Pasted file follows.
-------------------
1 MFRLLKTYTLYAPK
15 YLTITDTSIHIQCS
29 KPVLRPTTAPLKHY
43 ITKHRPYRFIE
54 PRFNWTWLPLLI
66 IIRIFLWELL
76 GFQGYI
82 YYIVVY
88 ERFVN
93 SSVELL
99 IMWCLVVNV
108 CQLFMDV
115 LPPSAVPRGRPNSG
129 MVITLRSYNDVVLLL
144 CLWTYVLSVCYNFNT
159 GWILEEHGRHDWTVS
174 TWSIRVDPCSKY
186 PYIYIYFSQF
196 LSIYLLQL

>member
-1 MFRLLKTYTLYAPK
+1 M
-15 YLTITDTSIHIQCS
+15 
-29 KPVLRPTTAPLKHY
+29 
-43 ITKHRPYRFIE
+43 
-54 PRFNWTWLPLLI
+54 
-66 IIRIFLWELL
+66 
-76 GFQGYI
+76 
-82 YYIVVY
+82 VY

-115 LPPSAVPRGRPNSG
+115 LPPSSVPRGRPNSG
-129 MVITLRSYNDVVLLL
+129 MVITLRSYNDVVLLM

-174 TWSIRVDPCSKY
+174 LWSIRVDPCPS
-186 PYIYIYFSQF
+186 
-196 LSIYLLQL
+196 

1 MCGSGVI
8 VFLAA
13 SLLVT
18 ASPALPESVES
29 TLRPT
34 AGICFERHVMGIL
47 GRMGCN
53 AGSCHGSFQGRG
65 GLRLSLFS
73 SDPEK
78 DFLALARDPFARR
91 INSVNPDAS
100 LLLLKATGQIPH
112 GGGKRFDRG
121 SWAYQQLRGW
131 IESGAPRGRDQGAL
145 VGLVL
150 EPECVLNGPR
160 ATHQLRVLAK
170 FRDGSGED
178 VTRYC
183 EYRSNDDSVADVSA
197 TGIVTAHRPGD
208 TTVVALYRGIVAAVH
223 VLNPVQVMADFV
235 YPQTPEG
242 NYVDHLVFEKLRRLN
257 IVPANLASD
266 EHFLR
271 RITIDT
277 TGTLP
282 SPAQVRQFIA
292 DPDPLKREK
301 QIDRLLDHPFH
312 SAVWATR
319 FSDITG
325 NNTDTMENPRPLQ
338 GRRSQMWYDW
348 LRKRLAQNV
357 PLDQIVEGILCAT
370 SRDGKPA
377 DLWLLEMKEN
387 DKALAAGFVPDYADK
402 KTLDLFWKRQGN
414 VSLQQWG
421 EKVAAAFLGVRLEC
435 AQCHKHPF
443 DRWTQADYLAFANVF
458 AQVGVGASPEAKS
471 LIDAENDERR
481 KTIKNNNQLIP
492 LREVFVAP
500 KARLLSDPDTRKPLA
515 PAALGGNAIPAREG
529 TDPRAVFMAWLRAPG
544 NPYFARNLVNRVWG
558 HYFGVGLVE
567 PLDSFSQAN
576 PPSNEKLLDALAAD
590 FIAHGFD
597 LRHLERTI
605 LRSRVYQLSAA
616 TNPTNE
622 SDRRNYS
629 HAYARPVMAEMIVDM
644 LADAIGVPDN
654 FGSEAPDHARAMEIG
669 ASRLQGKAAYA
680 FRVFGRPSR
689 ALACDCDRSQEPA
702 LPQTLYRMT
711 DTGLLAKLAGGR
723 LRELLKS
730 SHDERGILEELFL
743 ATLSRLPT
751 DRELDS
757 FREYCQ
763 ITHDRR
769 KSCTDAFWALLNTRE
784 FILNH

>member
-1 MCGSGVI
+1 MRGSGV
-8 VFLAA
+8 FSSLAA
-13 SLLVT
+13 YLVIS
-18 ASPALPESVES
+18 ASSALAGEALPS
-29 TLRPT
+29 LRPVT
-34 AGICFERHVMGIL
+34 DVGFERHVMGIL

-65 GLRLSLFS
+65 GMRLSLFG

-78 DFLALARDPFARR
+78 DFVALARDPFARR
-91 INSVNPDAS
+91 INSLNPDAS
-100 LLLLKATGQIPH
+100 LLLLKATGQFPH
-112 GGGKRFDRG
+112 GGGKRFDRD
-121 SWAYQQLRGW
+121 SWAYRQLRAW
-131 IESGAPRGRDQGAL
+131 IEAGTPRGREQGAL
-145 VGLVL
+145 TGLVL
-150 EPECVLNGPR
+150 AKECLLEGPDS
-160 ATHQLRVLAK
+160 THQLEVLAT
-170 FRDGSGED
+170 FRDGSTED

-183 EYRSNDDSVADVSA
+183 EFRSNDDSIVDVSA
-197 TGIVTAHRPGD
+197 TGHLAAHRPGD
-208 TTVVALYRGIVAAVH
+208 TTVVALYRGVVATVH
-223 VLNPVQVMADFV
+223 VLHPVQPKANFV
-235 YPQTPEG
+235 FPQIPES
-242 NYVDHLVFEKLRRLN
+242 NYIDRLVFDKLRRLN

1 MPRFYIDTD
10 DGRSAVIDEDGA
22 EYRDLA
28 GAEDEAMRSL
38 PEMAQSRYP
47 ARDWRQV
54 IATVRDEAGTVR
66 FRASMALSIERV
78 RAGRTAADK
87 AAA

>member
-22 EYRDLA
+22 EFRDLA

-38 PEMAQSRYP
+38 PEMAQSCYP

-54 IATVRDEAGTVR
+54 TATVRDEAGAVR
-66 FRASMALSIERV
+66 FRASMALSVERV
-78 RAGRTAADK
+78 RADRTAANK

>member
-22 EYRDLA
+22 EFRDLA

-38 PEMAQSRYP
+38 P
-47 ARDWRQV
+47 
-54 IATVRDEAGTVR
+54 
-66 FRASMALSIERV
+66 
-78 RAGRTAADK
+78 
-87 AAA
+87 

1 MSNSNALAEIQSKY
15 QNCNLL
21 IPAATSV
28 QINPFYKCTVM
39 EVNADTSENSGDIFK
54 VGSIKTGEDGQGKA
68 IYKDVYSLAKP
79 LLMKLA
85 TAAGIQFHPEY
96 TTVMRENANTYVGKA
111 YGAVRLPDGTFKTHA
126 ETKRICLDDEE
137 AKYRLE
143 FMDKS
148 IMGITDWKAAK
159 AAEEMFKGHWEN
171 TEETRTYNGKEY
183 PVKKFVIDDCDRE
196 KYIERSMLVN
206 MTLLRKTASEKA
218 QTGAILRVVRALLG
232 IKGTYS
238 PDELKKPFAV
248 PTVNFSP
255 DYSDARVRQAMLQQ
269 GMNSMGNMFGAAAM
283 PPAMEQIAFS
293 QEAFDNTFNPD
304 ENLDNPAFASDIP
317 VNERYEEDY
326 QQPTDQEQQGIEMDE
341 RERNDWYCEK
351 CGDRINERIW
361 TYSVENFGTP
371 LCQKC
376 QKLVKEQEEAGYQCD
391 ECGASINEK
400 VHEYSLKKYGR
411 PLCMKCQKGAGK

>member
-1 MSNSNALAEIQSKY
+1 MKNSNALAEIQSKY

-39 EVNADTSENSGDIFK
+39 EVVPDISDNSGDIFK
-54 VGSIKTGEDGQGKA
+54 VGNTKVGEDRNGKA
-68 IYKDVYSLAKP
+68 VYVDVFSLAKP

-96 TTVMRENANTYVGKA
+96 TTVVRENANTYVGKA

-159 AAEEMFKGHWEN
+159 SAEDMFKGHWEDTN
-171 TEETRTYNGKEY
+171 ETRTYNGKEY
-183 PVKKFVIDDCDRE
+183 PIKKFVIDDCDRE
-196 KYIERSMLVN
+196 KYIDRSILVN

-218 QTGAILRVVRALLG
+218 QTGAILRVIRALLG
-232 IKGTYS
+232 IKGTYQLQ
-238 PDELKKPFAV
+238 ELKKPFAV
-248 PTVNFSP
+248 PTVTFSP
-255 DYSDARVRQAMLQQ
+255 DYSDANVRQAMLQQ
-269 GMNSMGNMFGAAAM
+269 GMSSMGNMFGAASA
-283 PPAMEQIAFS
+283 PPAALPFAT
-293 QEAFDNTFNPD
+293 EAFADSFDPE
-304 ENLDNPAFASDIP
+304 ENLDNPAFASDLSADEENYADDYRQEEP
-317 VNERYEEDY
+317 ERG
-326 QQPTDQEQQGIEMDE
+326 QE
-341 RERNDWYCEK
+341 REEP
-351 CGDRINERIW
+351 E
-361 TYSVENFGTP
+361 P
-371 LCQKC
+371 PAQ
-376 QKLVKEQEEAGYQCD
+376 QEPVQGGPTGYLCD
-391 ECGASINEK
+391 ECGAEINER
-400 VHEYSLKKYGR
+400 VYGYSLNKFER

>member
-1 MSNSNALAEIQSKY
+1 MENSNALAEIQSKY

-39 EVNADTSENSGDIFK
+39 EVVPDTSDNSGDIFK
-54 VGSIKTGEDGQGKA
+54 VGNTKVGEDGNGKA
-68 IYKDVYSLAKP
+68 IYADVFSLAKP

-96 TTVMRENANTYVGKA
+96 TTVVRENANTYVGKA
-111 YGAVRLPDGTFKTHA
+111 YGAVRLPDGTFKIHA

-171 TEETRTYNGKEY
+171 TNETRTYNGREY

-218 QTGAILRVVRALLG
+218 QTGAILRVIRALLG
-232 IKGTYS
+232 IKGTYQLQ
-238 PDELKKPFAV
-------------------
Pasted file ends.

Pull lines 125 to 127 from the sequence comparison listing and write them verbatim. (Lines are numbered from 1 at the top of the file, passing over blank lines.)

769 KSCTDAFWALLNTRE
784 FILNH

>member